Tessa Cornell is a recent graduate of Edinburgh Vet School and a recipient of The Donkey Sanctuary’s overseas travel grant, as part of which she is spending a month with our partner in Egypt, ESPWWA. During this time, Tessa will be learning about ESPWWA’s veterinary outreach and community education programmes, helping produce educational material on eye problems, and investigating the causes of eye disease in the donkey population. This is her second blog from the field.
Situated on the west bank of the Nile, Saqqara is home not only to the ancient Egyptian necropolis of Memphis, but more importantly, to a bustling village community with around 3,000 working donkeys. Here, the enthusiastic community education team of The Egyptian Society for the Protection and Welfare of Working Animals (ESPWWA) have implemented a programme to raise awareness of good donkey welfare. As Nourhan, Heba and Mahmaud explained, welfare issues in Saqqara are seasonal, with donkeys facing longer working hours during the harvesting months and an increased risk of eye problems during the summer due to fly-transmitted diseases.
The team described the process of introducing an education programme into a new area. This begins with acquiring an in-depth knowledge of available resources, which ranges from non-governmental organisations (NGOs) and public buildings such as health centres and schools, to influential members in the community. This step ensures that the project receives sufficient support, publicity and venues to host their meetings and, importantly, enables the programme to progress and expand in the long-term. By using resources that are an important focus in the area, ESPWWA is forming relations with an impressively wide demographic, with the ultimate goal of improving communications between donkeys and their owners. Local service providers receive sufficient training to lead future meetings, enabling progression of the programme without ESPWWA’s continued input. This aspect of the process is vital for service sustainability, with the hope that Saqqara’s future donkey generations will be left in safe hands.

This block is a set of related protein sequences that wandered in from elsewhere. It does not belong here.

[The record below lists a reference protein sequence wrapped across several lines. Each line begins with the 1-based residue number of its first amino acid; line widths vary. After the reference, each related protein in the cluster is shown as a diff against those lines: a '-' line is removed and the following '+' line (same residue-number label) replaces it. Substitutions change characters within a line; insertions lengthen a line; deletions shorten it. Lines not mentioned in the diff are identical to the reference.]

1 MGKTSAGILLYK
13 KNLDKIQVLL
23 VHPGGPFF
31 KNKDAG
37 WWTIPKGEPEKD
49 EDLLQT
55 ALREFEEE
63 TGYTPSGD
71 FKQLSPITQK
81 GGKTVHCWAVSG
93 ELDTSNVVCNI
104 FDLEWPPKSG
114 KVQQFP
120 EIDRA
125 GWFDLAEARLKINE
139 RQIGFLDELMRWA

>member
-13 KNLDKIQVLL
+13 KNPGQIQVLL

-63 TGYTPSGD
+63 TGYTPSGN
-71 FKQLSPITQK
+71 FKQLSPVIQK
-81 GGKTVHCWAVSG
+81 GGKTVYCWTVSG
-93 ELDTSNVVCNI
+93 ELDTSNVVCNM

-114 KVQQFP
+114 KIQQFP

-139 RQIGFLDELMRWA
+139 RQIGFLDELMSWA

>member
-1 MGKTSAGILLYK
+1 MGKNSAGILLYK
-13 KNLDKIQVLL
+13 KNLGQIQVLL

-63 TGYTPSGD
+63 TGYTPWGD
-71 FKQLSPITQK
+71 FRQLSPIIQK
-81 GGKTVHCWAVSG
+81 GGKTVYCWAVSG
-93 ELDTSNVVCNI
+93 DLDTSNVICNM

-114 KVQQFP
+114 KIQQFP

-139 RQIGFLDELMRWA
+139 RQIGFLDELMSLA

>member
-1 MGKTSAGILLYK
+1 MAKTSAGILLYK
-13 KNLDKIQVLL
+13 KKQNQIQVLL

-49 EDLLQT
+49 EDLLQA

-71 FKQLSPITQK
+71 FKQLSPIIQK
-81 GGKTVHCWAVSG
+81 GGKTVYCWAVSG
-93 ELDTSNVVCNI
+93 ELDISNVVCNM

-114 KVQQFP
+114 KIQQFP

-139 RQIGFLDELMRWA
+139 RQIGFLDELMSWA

Our first stop was the library, where Nourhan recounted the interactive and creative teaching methods she employs to teach children about animal welfare and the importance of showing empathy towards working donkeys. I couldn’t help but feel disappointed that I wasn’t able to witness first-hand her plays and puppetry, which encourage her young audience to address important donkey issues in an enjoyable and effective way.
ESPWWA develops a different programme for each location, depending on the specific problems affecting donkeys and their owners, the resources available, and the intended audience. Participatory meetings with members of the community are vital to recognize local beliefs and practices and to design a project relevant to the local context. Here in Saqqara, our next appointment was at the local health centre with the charismatic Mr Adel, a prominent member of the community who speaks at the nearby mosque. In between glasses of 'asab' or sugarcane juice, the team proposed the introduction of talks for women and children. Mr Adel was quick to accept their offer and expressed his shared concern about the plight of the village’s rubbish-strewn waterways, which were attracting flies; this has a negative impact on the health of donkeys and people. Another positive channel of communication had been made, but Nourhan explained that “some villages need more work to make a change”, with the challenge being improving people’s long-established attitudes towards the importance of donkey welfare.
It is clear that Nourhan, Heba and Mahmaud have a huge amount of passion and aptitude for implementing creative, sustainable and effective community education campaigns, and quickly inspired in both me and Mr Adel the same enthusiasm for promoting improved donkey welfare.